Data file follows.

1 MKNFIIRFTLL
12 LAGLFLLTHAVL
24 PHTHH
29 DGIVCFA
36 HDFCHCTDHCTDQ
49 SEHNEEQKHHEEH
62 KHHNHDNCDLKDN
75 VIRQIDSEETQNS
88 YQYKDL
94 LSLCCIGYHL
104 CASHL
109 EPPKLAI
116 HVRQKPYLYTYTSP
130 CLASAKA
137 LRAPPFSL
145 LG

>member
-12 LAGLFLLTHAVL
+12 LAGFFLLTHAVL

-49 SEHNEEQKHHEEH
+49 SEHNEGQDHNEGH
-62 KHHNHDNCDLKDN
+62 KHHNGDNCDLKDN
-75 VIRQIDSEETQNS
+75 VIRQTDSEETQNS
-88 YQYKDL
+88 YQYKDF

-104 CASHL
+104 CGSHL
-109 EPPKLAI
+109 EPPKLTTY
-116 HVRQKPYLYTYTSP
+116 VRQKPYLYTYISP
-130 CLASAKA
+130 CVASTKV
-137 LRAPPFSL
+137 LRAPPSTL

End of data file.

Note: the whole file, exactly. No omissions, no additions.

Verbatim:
1 MKNFIIRFTLL
12 LAGLFLLTHAVL
24 PHTHH
29 DGIVCFA
36 HDFCHCTDHCTDQ
49 SEHNEEQKHHEEH
62 KHHNHDNCDLKDN
75 VIRQIDSEETQNS
88 YQYKDL
94 LSLCCIGYHL
104 CASHL
109 EPPKLAI
116 HVRQKPYLYTYTSP
130 CLASAKA
137 LRAPPFSL
145 LG

>member
-12 LAGLFLLTHAVL
+12 LAGFFLLTHAVL

-49 SEHNEEQKHHEEH
+49 SEHNEGQDHNEGH
-62 KHHNHDNCDLKDN
+62 KHHNGDNCDLKDN
-75 VIRQIDSEETQNS
+75 VIRQTDSEETQNS
-88 YQYKDL
+88 YQYKDF

-104 CASHL
+104 CGSHL
-109 EPPKLAI
+109 EPPKLTTY
-116 HVRQKPYLYTYTSP
+116 VRQKPYLYTYISP
-130 CLASAKA
+130 CVASTKV
-137 LRAPPFSL
+137 LRAPPSTL